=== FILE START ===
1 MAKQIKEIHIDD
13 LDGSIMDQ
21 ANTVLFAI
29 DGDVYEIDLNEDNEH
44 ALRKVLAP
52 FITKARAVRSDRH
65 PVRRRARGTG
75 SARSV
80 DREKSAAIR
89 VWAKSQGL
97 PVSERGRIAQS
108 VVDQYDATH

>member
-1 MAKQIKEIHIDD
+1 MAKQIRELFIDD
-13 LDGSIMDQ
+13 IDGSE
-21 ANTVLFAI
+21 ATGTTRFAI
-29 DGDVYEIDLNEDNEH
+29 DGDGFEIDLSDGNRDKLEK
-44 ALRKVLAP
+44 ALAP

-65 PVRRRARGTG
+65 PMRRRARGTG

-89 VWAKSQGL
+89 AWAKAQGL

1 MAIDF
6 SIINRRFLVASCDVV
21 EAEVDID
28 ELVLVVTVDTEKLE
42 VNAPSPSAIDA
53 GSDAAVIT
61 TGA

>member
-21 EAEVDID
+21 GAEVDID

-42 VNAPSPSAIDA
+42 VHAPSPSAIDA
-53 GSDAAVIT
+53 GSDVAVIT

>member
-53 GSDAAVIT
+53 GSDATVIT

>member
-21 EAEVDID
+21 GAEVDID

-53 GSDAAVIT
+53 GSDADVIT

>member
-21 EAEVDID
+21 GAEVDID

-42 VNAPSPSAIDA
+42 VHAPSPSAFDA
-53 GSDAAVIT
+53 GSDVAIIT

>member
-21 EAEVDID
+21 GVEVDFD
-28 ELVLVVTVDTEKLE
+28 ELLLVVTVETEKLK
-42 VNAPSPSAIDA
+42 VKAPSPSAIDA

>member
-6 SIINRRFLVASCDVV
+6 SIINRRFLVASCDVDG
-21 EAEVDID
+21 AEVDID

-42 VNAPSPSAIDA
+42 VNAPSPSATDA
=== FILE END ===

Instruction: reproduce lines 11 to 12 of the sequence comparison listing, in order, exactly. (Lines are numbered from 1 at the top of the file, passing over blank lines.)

97 PVSERGRIAQS
108 VVDQYDATH